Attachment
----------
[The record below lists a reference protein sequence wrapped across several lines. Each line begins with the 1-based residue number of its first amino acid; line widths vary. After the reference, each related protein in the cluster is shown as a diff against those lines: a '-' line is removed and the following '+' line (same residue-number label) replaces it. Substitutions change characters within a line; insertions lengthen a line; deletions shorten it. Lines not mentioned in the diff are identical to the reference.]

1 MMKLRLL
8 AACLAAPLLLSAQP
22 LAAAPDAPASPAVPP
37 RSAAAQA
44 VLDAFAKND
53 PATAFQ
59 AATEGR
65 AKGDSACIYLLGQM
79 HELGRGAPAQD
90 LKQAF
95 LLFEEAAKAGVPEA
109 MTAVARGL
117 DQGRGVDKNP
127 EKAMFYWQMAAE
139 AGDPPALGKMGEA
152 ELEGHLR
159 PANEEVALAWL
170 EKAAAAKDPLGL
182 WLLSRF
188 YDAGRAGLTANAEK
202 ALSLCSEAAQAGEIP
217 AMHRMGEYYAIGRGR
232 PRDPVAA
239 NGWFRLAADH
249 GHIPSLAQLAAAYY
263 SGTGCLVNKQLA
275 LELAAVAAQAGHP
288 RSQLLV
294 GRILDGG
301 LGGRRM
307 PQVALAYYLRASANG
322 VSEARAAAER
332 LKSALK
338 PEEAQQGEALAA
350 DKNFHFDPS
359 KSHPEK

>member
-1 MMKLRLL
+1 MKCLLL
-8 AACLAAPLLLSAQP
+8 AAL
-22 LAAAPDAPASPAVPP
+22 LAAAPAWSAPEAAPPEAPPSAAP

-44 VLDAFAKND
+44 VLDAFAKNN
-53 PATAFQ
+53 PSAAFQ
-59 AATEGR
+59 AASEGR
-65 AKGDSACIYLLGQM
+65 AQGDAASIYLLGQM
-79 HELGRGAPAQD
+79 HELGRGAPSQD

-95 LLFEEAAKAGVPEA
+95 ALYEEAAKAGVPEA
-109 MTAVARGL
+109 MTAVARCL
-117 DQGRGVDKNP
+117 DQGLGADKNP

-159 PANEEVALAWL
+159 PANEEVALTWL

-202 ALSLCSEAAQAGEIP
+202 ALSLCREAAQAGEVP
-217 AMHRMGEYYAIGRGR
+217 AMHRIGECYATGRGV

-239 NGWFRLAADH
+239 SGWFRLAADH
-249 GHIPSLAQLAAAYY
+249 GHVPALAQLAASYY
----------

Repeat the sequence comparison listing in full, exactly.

[The record below lists a reference protein sequence wrapped across several lines. Each line begins with the 1-based residue number of its first amino acid; line widths vary. After the reference, each related protein in the cluster is shown as a diff against those lines: a '-' line is removed and the following '+' line (same residue-number label) replaces it. Substitutions change characters within a line; insertions lengthen a line; deletions shorten it. Lines not mentioned in the diff are identical to the reference.]

1 MMKLRLL
8 AACLAAPLLLSAQP
22 LAAAPDAPASPAVPP
37 RSAAAQA
44 VLDAFAKND
53 PATAFQ
59 AATEGR
65 AKGDSACIYLLGQM
79 HELGRGAPAQD
90 LKQAF
95 LLFEEAAKAGVPEA
109 MTAVARGL
117 DQGRGVDKNP
127 EKAMFYWQMAAE
139 AGDPPALGKMGEA
152 ELEGHLR
159 PANEEVALAWL
170 EKAAAAKDPLGL
182 WLLSRF
188 YDAGRAGLTANAEK
202 ALSLCSEAAQAGEIP
217 AMHRMGEYYAIGRGR
232 PRDPVAA
239 NGWFRLAADH
249 GHIPSLAQLAAAYY
263 SGTGCLVNKQLA
275 LELAAVAAQAGHP
288 RSQLLV
294 GRILDGG
301 LGGRRM
307 PQVALAYYLRASANG
322 VSEARAAAER
332 LKSALK
338 PEEAQQGEALAA
350 DKNFHFDPS
359 KSHPEK

>member
-1 MMKLRLL
+1 MKCLLL
-8 AACLAAPLLLSAQP
+8 AAL
-22 LAAAPDAPASPAVPP
+22 LAAAPAWSAPEAAPPEAPPSAAP

-44 VLDAFAKND
+44 VLDAFAKNN
-53 PATAFQ
+53 PSAAFQ
-59 AATEGR
+59 AASEGR
-65 AKGDSACIYLLGQM
+65 AQGDAASIYLLGQM
-79 HELGRGAPAQD
+79 HELGRGAPSQD

-95 LLFEEAAKAGVPEA
+95 ALYEEAAKAGVPEA
-109 MTAVARGL
+109 MTAVARCL
-117 DQGRGVDKNP
+117 DQGLGADKNP

-159 PANEEVALAWL
+159 PANEEVALTWL

-202 ALSLCSEAAQAGEIP
+202 ALSLCREAAQAGEVP
-217 AMHRMGEYYAIGRGR
+217 AMHRIGECYATGRGV

-239 NGWFRLAADH
+239 SGWFRLAADH
-249 GHIPSLAQLAAAYY
+249 GHVPALAQLAASYY